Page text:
While there are services out there that claim to make the music distribution process more manageable, they often miss out on essential features. Getting your song from zero streams to being able to collect royalties will take time and effort, often more than it took to produce your music.
We’ve put together this guide to ten-part guide to show you how music distribution works and how to make a success of it. There are three elements to making a success of your music distribution – the creative process, the business element, and getting your music out there.
1. Writing Your Song
Once you’ve got your lyrics done, you want to consider how it sounds to a new set of ears. When you’re writing songs, it’ll often sound different to you than the average listener. Take some time away and come back with a fresh set of ears (and eyes!) to look at your lyrics again. This stage is also the perfect time to ask a friend or family member to listen to your vocals.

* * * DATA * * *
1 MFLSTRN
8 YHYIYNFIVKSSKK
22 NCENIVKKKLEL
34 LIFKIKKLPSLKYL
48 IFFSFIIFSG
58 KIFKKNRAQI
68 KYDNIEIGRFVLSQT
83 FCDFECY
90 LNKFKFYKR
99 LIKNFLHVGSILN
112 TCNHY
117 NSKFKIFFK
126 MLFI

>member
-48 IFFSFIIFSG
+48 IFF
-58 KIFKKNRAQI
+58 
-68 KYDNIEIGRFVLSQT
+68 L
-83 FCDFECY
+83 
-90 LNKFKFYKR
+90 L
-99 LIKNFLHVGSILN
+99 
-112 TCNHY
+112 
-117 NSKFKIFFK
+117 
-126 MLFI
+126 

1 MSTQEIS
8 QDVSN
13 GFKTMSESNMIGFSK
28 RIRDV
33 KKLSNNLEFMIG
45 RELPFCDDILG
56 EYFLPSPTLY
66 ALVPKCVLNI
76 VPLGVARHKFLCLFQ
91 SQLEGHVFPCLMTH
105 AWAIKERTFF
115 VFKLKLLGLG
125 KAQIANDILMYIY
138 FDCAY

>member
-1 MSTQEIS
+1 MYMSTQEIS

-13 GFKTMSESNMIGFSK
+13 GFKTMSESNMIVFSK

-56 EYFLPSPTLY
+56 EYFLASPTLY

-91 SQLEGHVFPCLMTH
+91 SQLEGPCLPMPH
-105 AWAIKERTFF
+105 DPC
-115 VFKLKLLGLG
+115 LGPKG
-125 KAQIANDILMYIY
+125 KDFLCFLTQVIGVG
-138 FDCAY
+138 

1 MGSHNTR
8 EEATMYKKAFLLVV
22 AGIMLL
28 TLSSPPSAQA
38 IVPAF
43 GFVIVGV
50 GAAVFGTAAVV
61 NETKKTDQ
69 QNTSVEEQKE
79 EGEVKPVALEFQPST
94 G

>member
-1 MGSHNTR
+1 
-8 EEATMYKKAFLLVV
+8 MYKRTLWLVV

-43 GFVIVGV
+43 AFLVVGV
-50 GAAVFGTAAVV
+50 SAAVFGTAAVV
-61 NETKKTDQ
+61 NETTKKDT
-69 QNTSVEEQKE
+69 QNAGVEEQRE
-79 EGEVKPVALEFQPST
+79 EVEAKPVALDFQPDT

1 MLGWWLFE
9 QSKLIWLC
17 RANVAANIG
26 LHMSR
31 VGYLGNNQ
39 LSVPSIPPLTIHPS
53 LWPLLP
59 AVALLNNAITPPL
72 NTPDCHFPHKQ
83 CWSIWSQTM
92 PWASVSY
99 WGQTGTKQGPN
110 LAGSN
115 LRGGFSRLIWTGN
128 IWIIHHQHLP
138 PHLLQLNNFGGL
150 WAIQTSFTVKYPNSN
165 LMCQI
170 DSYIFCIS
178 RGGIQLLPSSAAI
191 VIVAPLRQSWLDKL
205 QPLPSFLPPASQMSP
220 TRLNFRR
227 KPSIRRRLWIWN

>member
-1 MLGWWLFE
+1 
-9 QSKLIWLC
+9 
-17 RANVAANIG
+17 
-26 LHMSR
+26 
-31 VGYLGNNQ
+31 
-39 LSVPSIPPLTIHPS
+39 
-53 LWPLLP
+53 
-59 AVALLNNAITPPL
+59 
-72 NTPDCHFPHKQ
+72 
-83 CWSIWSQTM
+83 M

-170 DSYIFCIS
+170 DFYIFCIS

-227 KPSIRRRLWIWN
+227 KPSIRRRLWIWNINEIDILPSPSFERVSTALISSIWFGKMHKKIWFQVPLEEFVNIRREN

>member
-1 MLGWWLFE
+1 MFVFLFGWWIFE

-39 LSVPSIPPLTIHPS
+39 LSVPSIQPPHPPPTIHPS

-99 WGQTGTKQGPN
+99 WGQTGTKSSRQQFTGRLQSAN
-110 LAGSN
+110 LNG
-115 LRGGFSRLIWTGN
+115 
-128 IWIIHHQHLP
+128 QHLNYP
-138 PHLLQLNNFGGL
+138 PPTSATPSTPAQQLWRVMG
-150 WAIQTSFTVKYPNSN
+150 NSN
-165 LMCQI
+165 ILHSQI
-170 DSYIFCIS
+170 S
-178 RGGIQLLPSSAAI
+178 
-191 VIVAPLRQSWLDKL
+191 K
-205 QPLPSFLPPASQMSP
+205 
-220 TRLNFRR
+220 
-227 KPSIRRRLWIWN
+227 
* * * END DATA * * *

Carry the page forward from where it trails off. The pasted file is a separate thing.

You may find that you need to rearrange your lyrics to make them flow smoothly and sound a little catchier.
What does the writing process have to do with music distribution? If your lyrics are memorable and catchy, people are more likely to listen to the song for a longer time and hit ‘repeat.’ You need listeners to engage with your music for at least 15 seconds for the stream to count towards your distribution numbers.
2. The Technical Side of It